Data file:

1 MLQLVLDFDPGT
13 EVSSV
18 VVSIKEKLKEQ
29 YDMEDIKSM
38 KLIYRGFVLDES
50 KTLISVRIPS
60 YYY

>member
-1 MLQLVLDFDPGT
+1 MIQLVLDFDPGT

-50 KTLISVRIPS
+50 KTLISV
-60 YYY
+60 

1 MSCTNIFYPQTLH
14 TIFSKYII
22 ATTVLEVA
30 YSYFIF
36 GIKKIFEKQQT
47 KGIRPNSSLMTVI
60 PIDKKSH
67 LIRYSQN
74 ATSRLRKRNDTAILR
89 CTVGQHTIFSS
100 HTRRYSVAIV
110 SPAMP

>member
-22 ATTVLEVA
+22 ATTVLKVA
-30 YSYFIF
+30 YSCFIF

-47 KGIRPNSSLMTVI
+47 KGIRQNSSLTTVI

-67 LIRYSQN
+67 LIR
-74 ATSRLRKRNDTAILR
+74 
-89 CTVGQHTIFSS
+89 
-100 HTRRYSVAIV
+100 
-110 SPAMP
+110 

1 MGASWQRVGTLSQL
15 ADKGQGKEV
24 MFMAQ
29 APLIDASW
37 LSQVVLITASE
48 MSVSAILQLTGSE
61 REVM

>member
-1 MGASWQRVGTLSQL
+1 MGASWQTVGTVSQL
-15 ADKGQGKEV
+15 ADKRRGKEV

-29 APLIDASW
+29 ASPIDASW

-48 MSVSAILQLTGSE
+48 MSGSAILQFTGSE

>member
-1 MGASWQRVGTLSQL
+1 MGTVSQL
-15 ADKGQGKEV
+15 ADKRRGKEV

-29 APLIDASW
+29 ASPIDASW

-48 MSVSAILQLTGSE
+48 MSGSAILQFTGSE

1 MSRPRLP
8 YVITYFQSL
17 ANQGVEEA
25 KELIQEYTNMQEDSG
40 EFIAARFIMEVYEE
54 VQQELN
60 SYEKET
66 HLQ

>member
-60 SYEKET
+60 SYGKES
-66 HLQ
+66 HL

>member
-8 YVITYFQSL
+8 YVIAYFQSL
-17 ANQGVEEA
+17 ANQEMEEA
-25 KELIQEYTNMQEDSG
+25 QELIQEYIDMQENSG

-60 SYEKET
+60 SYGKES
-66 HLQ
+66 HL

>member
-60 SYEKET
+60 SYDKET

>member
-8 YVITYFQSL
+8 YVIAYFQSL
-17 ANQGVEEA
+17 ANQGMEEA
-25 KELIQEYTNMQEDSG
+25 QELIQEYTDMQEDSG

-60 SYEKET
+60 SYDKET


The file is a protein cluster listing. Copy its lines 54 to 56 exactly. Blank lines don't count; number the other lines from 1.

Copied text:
-15 ADKGQGKEV
+15 ADKRRGKEV

-29 APLIDASW